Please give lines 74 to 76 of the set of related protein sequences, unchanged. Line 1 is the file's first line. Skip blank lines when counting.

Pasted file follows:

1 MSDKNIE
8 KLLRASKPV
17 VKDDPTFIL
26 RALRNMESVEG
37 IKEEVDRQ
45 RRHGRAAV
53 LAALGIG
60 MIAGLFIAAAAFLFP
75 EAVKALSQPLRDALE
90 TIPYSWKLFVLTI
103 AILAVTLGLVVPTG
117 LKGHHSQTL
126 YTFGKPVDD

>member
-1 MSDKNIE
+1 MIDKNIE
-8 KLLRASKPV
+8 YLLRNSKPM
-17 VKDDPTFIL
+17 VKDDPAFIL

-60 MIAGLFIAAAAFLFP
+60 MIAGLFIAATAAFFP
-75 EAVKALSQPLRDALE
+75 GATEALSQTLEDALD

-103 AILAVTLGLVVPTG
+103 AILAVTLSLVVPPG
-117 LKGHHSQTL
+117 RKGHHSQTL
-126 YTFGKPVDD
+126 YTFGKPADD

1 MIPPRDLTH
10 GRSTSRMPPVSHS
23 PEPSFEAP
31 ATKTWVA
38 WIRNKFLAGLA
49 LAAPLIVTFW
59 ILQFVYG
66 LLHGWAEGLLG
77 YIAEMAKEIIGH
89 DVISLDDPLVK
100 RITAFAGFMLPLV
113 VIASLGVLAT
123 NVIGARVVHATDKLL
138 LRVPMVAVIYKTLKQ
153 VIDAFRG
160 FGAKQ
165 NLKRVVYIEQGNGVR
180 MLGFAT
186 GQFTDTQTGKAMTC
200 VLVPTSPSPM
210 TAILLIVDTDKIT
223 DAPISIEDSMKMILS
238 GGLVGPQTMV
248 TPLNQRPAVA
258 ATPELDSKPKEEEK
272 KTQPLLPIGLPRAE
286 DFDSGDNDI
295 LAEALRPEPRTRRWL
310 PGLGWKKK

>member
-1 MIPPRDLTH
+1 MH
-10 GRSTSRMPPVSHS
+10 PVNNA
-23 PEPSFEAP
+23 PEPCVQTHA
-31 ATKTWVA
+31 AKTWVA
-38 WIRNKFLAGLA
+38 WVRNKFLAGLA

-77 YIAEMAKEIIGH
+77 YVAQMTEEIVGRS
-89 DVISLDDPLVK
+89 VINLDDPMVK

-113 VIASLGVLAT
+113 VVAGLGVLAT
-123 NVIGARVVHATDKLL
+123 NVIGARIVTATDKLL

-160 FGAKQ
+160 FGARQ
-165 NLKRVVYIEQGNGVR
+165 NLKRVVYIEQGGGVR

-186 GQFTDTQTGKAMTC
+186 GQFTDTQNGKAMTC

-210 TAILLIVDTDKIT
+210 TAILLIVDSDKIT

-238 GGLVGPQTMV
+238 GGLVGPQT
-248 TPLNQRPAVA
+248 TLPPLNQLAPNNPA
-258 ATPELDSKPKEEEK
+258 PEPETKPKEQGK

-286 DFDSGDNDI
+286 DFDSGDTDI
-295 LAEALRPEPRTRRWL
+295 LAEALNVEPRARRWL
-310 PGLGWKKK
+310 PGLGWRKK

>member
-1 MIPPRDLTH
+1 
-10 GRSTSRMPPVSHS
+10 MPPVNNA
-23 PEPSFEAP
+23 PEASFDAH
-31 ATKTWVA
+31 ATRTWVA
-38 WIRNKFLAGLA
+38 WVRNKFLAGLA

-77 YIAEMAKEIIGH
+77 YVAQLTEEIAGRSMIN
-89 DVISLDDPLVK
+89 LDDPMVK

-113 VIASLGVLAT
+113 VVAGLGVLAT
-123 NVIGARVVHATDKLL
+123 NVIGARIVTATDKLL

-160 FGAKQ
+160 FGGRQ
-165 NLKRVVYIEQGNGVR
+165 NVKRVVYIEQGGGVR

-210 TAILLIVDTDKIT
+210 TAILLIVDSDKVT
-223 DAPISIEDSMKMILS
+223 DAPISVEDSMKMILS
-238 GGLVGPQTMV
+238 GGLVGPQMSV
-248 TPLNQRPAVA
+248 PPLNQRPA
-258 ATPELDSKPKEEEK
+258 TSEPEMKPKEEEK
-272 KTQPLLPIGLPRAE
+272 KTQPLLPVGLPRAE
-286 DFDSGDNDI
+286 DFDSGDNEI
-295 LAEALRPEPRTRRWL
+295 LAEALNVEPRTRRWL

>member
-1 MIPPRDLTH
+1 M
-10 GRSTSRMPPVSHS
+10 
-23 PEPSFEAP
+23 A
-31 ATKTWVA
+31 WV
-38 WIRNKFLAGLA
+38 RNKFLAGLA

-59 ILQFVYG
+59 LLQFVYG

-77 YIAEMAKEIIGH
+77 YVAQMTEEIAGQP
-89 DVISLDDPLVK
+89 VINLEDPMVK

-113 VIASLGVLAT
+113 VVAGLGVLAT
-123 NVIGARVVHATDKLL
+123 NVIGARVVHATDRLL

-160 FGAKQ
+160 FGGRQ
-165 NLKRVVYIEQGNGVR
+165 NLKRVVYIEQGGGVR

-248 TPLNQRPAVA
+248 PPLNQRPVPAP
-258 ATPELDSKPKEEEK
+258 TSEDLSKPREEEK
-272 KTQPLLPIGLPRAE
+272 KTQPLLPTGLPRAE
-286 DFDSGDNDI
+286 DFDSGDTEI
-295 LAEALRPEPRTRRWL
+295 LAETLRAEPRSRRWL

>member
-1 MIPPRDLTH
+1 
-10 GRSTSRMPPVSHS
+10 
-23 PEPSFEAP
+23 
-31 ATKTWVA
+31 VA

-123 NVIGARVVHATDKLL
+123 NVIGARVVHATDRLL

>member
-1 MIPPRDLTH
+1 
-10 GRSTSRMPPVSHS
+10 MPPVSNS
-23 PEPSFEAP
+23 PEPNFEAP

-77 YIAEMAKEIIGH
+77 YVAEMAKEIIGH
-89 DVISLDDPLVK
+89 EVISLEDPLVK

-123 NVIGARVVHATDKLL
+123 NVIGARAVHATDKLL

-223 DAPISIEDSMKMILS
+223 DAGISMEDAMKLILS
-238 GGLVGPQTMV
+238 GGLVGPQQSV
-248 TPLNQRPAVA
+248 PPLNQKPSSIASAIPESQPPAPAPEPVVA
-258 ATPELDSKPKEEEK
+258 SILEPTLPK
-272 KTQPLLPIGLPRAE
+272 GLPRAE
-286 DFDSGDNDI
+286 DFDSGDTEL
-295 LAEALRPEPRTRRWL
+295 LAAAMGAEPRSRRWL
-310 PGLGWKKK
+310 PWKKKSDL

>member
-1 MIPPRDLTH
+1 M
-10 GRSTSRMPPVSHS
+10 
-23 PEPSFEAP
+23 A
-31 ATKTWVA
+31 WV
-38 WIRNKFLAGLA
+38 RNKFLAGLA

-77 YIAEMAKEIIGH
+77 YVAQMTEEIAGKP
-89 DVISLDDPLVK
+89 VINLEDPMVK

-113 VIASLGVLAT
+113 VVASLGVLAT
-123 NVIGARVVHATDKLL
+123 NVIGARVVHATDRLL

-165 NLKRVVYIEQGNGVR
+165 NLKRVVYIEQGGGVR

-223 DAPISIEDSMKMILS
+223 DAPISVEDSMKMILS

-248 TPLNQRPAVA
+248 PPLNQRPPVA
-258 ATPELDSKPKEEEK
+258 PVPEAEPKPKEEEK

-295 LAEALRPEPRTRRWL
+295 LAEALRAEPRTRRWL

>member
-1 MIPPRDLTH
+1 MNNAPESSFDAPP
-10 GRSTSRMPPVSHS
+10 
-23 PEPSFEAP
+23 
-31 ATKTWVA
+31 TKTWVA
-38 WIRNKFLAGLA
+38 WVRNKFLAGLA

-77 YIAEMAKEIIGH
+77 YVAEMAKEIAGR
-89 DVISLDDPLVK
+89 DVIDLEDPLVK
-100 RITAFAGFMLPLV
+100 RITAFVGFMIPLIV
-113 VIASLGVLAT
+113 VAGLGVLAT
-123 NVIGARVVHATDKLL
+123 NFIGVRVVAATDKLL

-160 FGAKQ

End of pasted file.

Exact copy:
+89 VINLDDPMVK

-113 VIASLGVLAT
+113 VVAGLGVLAT